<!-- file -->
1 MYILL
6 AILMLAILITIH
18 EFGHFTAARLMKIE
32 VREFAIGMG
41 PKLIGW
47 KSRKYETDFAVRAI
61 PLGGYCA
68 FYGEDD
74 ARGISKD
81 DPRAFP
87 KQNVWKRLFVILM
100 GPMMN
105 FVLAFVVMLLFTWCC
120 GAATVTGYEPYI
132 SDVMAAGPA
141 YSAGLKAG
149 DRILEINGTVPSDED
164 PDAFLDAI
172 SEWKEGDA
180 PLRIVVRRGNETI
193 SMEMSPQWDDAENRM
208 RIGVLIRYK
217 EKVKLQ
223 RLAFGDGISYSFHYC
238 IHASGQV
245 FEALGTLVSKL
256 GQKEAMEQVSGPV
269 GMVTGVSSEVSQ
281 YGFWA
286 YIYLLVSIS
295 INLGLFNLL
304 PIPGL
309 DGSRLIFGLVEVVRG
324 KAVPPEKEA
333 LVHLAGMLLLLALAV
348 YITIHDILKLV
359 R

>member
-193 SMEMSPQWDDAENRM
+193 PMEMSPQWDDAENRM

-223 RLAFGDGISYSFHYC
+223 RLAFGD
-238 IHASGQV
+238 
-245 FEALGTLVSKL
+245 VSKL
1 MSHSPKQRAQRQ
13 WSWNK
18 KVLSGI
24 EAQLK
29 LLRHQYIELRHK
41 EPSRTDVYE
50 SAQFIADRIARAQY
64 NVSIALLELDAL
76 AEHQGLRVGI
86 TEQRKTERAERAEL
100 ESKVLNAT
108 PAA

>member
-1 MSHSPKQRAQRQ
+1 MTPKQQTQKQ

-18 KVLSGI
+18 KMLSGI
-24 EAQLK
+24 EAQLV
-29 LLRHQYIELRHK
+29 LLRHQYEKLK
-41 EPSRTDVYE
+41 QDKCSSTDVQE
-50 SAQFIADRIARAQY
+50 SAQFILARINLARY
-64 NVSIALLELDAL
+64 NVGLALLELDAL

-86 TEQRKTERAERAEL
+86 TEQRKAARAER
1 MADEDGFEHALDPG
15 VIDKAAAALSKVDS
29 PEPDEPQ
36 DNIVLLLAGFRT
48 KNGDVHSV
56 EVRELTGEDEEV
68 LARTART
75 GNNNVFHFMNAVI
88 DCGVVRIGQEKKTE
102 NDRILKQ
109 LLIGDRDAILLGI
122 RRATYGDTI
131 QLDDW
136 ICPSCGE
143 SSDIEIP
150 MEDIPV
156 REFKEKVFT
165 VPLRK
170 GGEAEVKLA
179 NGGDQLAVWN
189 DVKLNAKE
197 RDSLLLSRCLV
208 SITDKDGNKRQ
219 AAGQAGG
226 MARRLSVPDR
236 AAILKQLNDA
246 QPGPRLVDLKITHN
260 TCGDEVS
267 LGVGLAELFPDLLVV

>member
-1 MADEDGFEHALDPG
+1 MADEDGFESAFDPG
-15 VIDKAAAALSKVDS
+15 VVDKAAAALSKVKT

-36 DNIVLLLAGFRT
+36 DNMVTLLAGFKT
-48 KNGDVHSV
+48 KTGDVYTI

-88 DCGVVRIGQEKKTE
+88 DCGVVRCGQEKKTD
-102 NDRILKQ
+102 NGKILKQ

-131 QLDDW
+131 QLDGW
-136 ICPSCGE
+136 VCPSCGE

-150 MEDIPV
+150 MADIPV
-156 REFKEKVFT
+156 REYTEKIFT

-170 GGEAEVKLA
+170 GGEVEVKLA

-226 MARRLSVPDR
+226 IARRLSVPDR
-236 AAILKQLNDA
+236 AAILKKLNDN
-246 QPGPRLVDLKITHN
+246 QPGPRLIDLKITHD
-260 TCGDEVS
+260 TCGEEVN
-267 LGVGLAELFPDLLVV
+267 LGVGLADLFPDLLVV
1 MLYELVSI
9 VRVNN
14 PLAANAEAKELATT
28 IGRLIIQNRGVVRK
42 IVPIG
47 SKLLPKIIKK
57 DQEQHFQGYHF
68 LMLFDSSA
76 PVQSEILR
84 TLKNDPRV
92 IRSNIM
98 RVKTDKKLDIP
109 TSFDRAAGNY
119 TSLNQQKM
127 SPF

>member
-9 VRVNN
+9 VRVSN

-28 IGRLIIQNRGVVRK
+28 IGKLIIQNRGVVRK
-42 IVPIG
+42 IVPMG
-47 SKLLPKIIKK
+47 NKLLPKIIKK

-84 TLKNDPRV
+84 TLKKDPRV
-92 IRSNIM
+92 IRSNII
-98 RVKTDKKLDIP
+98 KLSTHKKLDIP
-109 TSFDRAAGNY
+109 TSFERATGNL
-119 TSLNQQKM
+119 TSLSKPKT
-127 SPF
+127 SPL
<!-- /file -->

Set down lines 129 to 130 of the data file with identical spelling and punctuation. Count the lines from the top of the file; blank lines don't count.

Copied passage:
+226 IARRLSVPDR
-236 AAILKQLNDA